As you read this Huffington, thousands of subscribers to my monthly Jay Weston's Restaurant Newsletter will be receiving their August issue in the mail, with its cover story about Lawry's The Prime Rib celebrating its 75th anniversary, elaborating upon an article which first appeared on Huffington a few weeks ago. After this issue went to press we discovered that a major announcement would be forthcoming this week from that esteemed restaurant. Yes, for the first time in more than twenty years (when fish was added), Lawry's is adding a new entrée to its menu....The Lawry's Ribeye, a welcome addition to a venerable dining experience. On Tuesday, I visited the restaurant (100 N. LaCienega Blvd., Bev. Hills (310) 652-2827) to learn more particulars and, of course, to taste the beef. My addiction to the prime rib there is well-known, and I can make a meal (or several) just gnawing on their beef bones. At Saturday night's Concern Cancer benefit, Lawry's booth was probably the most popular at the annual charity event. So I was pleased to learn that two cuts of rib-eye steak would be added to the Lawry's menu...a 12 ounce boneless ribeye for $46 and a 23 ounce bone-in ribeye for $54. Of course, I will never order the former and always order the latter.....that's the nature of the beast (me). Actually, the big one is more than enough for two normal people, especially with their succulent side dishes..
Richard Frank is the President and CEO of Lawry's
The steak will not be served from those magnificent silver carts....they are still reserved for the haunches of prime rib. The ribeye steaks will be grilled in the kitchen to order (medium rare is the obvious suggestion, well-done is heresy) and brought to the table with scalloped potatoes and fried onions. But this is after you enjoy the famous Spinning Bowl Salad included in the cost of the meal. Chilled forks are offered to all, then the salad bowl is placed atop a bed of ice and spun several times to chill the greens. The server takes a boat of dressing (Lawry's vintage sherry) and then, from an astonishing height, pours it over the spinning romaine and iceberg lettuce mixed with chopped egg, baby spinach, shoestring beets and sourdough croutons.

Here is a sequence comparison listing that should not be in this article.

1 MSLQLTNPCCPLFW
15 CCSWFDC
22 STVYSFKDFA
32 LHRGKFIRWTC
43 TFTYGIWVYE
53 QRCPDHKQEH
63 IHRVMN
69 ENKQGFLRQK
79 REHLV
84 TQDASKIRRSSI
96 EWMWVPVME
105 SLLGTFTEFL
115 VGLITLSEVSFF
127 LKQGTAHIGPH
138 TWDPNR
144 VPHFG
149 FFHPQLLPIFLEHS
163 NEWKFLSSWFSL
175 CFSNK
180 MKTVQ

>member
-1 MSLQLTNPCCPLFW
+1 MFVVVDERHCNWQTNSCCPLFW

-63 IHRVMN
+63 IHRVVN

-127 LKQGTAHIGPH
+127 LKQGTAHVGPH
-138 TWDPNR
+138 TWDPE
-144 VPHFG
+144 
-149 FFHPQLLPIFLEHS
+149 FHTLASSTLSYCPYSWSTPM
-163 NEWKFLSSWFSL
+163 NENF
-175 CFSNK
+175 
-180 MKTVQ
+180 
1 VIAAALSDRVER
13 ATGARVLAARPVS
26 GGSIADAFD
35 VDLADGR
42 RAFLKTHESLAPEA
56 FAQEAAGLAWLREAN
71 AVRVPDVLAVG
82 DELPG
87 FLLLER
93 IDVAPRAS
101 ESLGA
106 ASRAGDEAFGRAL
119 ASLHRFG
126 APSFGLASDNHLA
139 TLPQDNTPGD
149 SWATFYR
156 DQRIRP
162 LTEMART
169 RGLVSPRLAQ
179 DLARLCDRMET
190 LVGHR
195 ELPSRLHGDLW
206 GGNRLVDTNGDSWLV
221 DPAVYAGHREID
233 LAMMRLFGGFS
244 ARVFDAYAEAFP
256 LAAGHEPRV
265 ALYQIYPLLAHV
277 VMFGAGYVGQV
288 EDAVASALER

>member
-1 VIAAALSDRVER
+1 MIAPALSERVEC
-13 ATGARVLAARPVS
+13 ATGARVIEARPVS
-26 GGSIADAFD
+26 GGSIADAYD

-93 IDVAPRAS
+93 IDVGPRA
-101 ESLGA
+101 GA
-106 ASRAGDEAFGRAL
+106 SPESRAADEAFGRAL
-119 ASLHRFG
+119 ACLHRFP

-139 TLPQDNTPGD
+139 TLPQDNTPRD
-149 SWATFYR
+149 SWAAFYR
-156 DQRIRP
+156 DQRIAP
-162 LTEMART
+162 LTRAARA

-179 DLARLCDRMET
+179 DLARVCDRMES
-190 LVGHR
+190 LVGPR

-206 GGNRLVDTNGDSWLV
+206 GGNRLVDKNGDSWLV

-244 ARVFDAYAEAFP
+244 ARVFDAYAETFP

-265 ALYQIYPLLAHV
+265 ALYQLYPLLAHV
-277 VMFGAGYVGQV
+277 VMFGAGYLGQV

Ryan Wilson is Corporate Exec Chef of the chain and fourth generation of the founding family.
I asked the obvious question: what makes the ribeye cut of steak different from the prime rib and was told it was the same basic beef, just prepared differently. "We're very proud of our 75 years tradition of serving the finest in prime rib," said Richard Frank, president and CEO of Lawry's Restaurant, Inc. "We know beef best, and with our experience we can now bring guests our version of an American classic we call The Lawry's Ribeye." The haunches of beef are brought in from their Midwestern supplier after 28 days of aging, then get a few more days in the restaurant before preparation. I was intrigued by the fact that the large joints of beef are cut to order for steaks with precision by a specially-designed $5,000. band saw. I went into the kitchen and saw how the whole standing rib roast was slow-cooked in the oven at 200 degrees for an hour or two until very rare, to set the meat, in the English style over a bed of rock salt. After the cuts of bone-in and boneless rib steaks were precisely portioned and cut to 1½ inches with that band saw, they are seasoned with a special combination of herbs and spices (Montreal seasoning, including Lawry's Seasoned Salt, black pepper, dried garlic, onion, chili flakes.) Then, the beef is grilled to order as the customer desires. A dab of compound butter is added at the end to gave a glossy finish (the butter is sweet, mixed with beef fat, au jus and Worchester sauce.) I must say, the result is spectacular...great looking and great tasting. It is uniquely seared, with its caramelized texture and savory flavor which can only come from charbroiling to 750 degrees on the special Imperial grill. I happen to like my steaks charred on the outside and rare on the inside, a tough order, and they got it perfectly.
This is the $5,000 special band-saw used to precisely cut the steaks frm the huge joint.
The chef's new wife, Nikki, cuts into her bone-in steak. She didn't share..and finished the whole steak.
I interviewed Ryan Wilson, the Corporate Executive Chef and a fourth generation family member, who developed the ribeye cooking technique. We had first met when he was cooking at their Tam O'Shanter and I attended its 90th anniversary. "It's very exciting to be part of this historic event," he said. I was too busy chewing on a juicy piece of rib eye to respond, but I questioned him about the choice of scalloped potatoes and fried onions to go with the steak. "
We looked at many different potatoes choices to go with the steak and decided that the scalloped spuds were the ideal choice. They are russet potatoes which are sliced and then cooked with Parmesan cheese, thyme, garlic, salt and pepper. The fried onions are sliced thin yellows which are mixed with flour and spices, then deep-fried in peanut oil.
I am loath to call anything 'the best of....' but I feel compelled to note that I have never enjoyed a grilled ribeye steak quite as much as I did my first (certainly not my last) Lawry's Rib Eye. It is a unique dish which could even covert a vegetarian back to meat.